10 February 2013

Legoland Malaysia: Miniatures and Effects

Over a huge cup of coffee and tea last night, my friend mentioned about her trip to Legoland Malaysia theme park today. She had invited me earlier but decided not to join her. My multiple trips to the site seemed enough for now even if it wasn't for fun. When the job calls, it has to be done. I'm hoping that my next visit wouldn't be about work. For now, I want to remind myself of sweet and short memories I managed to have after gruelling hours in the sun.

Certainly the most interesting part in Legoland are the miniatures of famous landmarks. I had captured the little structures on different occasions with different cameras. All of the interesting places in Asia were shown remarkably. Most of them look like the real thing especially in silhouette. Malaysia's Petronas Towers definitely shines.

Singapore is represented with ever busy constructions cranes along with towering buildings in the bank district. One Fullerton hotel and the Singapore River is in the spotlight.

Beijing, China is so bold and strong with its forbidden city but it looked so weak with a giant tourist hovering over it.

The spirits of Cambodia's Ankor Wat echoes through the shadows as the sun begins to set over it. The color of the tiny people are also so true as they ride on tiny elephants in the fields.

India's Taj Mahal looks grand and majestic as always. But I feel they surely missed the pool of water that reflects it.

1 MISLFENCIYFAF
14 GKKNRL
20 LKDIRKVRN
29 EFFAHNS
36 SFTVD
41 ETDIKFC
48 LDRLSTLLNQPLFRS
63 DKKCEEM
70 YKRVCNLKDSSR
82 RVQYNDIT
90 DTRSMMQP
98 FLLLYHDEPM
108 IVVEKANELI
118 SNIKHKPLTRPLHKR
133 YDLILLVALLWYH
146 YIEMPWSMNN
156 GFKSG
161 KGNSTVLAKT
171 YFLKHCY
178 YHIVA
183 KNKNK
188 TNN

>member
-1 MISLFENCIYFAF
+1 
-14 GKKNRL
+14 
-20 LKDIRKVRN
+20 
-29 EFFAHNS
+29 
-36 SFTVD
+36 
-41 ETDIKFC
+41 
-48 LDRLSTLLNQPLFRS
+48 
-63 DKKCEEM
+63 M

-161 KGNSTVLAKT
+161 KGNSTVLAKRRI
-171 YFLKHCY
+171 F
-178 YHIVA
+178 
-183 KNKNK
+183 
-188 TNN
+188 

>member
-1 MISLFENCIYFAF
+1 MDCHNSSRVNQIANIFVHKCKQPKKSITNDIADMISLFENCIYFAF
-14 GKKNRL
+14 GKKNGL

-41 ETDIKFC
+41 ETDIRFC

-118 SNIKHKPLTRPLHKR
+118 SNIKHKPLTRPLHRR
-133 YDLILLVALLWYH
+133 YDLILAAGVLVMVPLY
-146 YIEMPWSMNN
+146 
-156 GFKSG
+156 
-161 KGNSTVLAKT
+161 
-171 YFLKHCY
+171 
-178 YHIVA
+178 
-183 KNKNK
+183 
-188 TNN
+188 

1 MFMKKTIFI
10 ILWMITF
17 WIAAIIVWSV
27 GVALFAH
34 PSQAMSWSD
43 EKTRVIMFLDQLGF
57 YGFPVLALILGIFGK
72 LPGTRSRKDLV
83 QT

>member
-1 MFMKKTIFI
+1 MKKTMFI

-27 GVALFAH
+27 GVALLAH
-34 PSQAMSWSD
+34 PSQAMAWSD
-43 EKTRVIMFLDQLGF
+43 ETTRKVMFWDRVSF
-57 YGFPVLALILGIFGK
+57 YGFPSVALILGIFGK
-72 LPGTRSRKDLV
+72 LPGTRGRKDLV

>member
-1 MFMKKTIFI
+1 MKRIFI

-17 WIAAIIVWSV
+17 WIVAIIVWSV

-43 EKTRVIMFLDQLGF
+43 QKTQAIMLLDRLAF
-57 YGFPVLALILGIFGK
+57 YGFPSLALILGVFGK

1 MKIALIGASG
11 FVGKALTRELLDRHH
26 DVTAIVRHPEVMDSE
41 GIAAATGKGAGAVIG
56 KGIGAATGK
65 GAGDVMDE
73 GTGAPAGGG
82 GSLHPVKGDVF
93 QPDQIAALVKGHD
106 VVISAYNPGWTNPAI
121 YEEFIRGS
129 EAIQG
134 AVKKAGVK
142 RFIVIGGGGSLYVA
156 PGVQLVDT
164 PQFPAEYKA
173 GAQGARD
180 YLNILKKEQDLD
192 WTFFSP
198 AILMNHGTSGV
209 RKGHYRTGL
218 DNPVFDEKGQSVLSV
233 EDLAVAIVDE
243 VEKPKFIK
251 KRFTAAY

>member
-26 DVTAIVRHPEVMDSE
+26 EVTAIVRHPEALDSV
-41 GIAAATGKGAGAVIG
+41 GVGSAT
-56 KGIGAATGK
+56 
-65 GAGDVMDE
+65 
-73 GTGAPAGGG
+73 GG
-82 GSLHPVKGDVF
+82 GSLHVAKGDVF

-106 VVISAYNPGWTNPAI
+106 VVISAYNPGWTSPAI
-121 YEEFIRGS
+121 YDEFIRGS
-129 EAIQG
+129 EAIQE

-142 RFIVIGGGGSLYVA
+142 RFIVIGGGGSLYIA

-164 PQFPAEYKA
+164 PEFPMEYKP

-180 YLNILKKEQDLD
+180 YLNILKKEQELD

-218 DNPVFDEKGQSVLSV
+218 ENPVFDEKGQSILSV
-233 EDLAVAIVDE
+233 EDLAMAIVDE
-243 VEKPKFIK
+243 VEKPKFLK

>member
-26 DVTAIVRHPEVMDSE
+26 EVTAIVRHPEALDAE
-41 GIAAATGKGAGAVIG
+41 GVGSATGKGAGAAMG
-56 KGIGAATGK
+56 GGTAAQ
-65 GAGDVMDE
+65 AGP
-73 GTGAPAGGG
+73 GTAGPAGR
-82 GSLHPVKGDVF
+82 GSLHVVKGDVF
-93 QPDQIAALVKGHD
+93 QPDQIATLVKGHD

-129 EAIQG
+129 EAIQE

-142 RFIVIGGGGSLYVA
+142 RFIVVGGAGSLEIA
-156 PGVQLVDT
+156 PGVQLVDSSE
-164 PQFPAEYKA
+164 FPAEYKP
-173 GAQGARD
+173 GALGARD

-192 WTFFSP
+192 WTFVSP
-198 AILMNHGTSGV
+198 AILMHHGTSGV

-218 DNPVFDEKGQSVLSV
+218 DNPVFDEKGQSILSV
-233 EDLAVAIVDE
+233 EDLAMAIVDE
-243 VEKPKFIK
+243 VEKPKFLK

Burma's Karaweik Hall, which I've only learned about recently, is also a head-turner. At that time, I had thought it was a structure from Thailand.

I had searched for the Philippines and only discovered it on the last two visits. Oddly enough, they featured some fishing village that I have never heard of before. They showed wooden canoes, a small town hall and a few jeepneys. There is nothing enticing about it which is why I wish that they could have done a better job. My wounded pride has left me asking why they have not chosen other landmarks such as famous parks in Manila or ancient Spanish-era villages or fortresses such as Intramuros or Vigan that has survived through the years. I can only guess that the researcher was confused about this culture so complex that a humble fishing village deemed to be the safer choice.

I have not been to most of the landmarks exhibited in the park. Only Singapore and Malaysia were very familiar to me. The only reward I have for myself is that from the photos I took, I can leave people to interpret it freely. Such that if you have never been to Kuala Lumpur and you are not so certain if there were towering trees, you would think that the skyline of miniatures might be the real thing.

On the other hand, if you have never been to Legoland Malaysia, you would think those little castle and houses are miniatures even if they are actually the real life-size structures in the park.

Legoland is not for everyone. But if you have a kid, I assure you the little guy will be running around like crazy with other kids. If you still have the kid in you, guess you'll be running around too.

Location: Legoland Malaysia, Johor Bahru, Malaysia 

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